Overprint fill checkbox

It happens for a variety of reasons, and it’s easily missed. If you’re working in Adobe Illustrator or InDesign, you can check to see if you’ll have the problem by turning on the Preview Overprint feature found under the View menu in both apps.

How to recover a missing image link from an Adobe Illustrator file

Recover missing images from Illustrator
Have you ever received an Adobe Illustrator file that when opened offers the dreaded “Could not find the linked file” message seen above? The designer who provided the file to you forgot to either embed the image in the file, or send the linked image along with the Illustrator file. Worse yet, you need that image file now, and the clueless dolt who sent you the file is nowhere to be found, presumably hiding from you under a rock somewhere!

Fear not. There is a way to recover that missing image for use not only in the Illustrator file, but any other application as well. Now before I tell you how, just be warned that A) The image quality may not be quite as good as the original. And B) The method described below assumes that the image originally linked to in the Illustrator file was high-resolution enough to begin with. (more…)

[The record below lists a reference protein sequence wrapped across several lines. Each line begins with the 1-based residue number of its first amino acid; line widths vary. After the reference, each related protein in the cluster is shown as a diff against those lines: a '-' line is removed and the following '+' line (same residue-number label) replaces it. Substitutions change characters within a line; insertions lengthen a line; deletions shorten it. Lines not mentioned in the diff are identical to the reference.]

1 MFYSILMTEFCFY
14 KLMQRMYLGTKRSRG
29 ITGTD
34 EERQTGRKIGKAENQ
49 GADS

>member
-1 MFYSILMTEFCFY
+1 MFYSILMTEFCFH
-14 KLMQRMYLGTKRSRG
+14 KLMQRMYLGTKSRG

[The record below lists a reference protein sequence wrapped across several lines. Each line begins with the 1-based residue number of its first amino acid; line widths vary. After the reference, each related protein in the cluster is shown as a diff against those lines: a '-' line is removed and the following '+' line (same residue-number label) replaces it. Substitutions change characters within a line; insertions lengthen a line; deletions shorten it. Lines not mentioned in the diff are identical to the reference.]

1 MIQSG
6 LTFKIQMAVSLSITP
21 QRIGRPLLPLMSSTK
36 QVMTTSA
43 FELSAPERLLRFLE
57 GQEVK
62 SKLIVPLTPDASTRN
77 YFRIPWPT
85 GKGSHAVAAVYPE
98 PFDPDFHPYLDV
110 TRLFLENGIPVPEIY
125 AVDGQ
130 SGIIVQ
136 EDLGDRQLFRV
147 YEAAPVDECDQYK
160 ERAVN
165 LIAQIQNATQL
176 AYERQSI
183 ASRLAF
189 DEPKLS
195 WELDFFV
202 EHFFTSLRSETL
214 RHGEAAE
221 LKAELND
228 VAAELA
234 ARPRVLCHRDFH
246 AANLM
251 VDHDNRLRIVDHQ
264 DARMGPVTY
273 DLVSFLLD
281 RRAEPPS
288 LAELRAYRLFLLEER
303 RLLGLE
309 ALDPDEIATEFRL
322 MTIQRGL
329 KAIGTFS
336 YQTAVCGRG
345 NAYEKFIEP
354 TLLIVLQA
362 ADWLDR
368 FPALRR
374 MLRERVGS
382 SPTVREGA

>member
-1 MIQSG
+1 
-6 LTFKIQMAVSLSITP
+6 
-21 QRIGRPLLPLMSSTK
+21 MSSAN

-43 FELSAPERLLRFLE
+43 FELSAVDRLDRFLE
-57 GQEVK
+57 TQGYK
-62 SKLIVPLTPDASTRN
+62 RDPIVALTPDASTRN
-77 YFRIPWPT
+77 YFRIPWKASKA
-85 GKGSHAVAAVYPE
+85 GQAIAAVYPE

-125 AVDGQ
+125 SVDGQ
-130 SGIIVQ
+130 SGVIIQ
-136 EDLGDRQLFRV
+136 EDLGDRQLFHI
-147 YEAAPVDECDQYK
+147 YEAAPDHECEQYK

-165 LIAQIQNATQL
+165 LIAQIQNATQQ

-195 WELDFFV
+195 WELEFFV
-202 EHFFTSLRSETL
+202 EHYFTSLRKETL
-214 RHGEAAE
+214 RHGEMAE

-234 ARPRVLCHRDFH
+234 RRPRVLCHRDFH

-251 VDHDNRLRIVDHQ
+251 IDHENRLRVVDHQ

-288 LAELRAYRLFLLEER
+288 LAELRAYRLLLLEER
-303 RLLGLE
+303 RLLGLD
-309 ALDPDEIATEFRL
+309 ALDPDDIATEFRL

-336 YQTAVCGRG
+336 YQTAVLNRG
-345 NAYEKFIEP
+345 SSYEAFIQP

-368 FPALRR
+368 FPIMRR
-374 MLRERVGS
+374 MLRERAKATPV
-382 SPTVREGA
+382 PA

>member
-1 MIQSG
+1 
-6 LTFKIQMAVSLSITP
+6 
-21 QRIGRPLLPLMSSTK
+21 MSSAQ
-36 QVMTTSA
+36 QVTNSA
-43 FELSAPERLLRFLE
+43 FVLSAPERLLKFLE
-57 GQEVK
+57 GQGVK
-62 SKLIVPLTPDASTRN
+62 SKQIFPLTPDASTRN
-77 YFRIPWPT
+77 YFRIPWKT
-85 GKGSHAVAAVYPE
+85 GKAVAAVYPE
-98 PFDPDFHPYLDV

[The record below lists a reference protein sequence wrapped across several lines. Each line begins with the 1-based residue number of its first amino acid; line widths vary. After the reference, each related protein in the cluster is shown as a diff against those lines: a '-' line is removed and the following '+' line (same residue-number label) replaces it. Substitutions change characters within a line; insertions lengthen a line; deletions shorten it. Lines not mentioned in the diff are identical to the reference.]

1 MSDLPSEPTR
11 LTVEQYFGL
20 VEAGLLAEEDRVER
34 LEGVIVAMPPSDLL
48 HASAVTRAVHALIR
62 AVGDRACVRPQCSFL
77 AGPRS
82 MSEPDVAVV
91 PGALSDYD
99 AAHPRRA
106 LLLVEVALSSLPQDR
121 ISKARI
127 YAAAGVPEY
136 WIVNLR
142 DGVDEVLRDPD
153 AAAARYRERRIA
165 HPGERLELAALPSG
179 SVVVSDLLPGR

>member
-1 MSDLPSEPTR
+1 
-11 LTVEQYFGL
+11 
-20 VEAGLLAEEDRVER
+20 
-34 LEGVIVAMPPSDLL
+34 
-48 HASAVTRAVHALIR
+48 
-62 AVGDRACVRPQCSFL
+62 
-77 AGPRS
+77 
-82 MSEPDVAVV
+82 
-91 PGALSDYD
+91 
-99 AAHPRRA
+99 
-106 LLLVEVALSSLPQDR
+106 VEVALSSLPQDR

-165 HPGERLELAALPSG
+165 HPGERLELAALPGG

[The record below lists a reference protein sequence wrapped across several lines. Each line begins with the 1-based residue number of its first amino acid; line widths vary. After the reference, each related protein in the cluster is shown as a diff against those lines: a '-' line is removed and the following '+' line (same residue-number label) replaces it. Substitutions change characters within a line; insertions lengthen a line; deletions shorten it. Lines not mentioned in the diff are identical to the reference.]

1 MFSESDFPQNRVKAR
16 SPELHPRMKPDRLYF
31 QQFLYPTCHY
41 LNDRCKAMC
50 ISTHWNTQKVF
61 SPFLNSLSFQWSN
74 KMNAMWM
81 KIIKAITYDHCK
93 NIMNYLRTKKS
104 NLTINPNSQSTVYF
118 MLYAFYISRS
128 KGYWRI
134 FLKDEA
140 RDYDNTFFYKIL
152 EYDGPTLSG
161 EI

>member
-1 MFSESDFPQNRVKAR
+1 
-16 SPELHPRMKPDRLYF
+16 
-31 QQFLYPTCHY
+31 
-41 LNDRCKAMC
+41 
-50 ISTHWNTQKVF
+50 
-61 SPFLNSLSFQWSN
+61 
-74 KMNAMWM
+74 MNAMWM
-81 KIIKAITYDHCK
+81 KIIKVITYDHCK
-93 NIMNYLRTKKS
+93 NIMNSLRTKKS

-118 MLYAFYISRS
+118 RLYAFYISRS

Reality Reborn: Turning inspiration into art with Adobe Illustrator CC

Reality RebornIn 2006, Don and Ryan Clark formed Invisible Creature, a highly successful creative firm. The firm’s client list includes Target, Nike, Hasbro, Google, Nordstrom, The New York Times, and dozens of others.

Adobe asked Don to create an illustration, giving him the words fearless, modern, and reborn as the only direction. In Turning Inspiration Into Art with Adobe Illustrator CC, Don explains first-hand his process and the Adobe Illustrator CC features he used to create “Reality Reborn”, including patterns, the Touch Type tool, multiple-file place, and file packaging.

I particularly enjoyed him touching on his use of textures and shading. This is a great read!

Two of my favorite Adobe apps from the past

Adobe Streamline & Dimensions
Both apps were rolled in to Adobe Illustrator years ago—but the features still don’t work nearly as well as they did back in the Mac OS 9 days when they were stand-alone apps.

Of course, if we’re talking about great apps that Adobe killed off:
Adobe Type Manager
GoLive
LiveMotion
PressReady
ImageReady

There is more, but those are some of the ones I used almost daily back in the day.